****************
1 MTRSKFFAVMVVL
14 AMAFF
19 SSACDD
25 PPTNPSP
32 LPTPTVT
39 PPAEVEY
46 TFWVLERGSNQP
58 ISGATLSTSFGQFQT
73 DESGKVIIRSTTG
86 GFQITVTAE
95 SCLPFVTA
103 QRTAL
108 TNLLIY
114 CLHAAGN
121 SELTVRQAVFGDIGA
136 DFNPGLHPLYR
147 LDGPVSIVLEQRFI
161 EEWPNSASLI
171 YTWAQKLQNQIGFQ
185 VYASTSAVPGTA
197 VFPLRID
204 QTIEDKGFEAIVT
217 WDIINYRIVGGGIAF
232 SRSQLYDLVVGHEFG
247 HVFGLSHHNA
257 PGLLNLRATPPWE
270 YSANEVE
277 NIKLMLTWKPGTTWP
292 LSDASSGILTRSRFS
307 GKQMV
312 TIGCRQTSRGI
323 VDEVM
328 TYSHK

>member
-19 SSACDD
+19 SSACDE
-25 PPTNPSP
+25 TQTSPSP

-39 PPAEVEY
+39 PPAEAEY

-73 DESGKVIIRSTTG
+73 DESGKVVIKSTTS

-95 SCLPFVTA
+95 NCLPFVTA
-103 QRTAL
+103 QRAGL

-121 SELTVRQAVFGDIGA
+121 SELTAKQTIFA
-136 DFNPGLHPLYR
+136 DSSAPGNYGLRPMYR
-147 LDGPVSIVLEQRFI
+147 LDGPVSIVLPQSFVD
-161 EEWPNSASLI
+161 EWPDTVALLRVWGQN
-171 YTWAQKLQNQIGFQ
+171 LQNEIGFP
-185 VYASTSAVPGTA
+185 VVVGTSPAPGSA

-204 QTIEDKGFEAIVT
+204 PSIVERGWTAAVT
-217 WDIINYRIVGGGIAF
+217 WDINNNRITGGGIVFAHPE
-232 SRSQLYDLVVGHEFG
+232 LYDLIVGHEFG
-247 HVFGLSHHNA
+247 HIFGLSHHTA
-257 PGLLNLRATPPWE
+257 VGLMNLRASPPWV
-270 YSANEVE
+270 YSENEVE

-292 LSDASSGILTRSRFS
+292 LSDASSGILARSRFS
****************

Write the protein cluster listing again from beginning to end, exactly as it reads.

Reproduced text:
1 MTRSKFFAVMVVL
14 AMAFF
19 SSACDD
25 PPTNPSP
32 LPTPTVT
39 PPAEVEY
46 TFWVLERGSNQP
58 ISGATLSTSFGQFQT
73 DESGKVIIRSTTG
86 GFQITVTAE
95 SCLPFVTA
103 QRTAL
108 TNLLIY
114 CLHAAGN
121 SELTVRQAVFGDIGA
136 DFNPGLHPLYR
147 LDGPVSIVLEQRFI
161 EEWPNSASLI
171 YTWAQKLQNQIGFQ
185 VYASTSAVPGTA
197 VFPLRID
204 QTIEDKGFEAIVT
217 WDIINYRIVGGGIAF
232 SRSQLYDLVVGHEFG
247 HVFGLSHHNA
257 PGLLNLRATPPWE
270 YSANEVE
277 NIKLMLTWKPGTTWP
292 LSDASSGILTRSRFS
307 GKQMV
312 TIGCRQTSRGI
323 VDEVM
328 TYSHK

>member
-19 SSACDD
+19 SSACDE
-25 PPTNPSP
+25 TQTSPSP

-39 PPAEVEY
+39 PPAEAEY

-73 DESGKVIIRSTTG
+73 DESGKVVIKSTTS

-95 SCLPFVTA
+95 NCLPFVTA
-103 QRTAL
+103 QRAGL

-121 SELTVRQAVFGDIGA
+121 SELTAKQTIFA
-136 DFNPGLHPLYR
+136 DSSAPGNYGLRPMYR
-147 LDGPVSIVLEQRFI
+147 LDGPVSIVLPQSFVD
-161 EEWPNSASLI
+161 EWPDTVALLRVWGQN
-171 YTWAQKLQNQIGFQ
+171 LQNEIGFP
-185 VYASTSAVPGTA
+185 VVVGTSPAPGSA

-204 QTIEDKGFEAIVT
+204 PSIVERGWTAAVT
-217 WDIINYRIVGGGIAF
+217 WDINNNRITGGGIVFAHPE
-232 SRSQLYDLVVGHEFG
+232 LYDLIVGHEFG
-247 HVFGLSHHNA
+247 HIFGLSHHTA
-257 PGLLNLRATPPWE
+257 VGLMNLRASPPWV
-270 YSANEVE
+270 YSENEVE

-292 LSDASSGILTRSRFS
+292 LSDASSGILARSRFS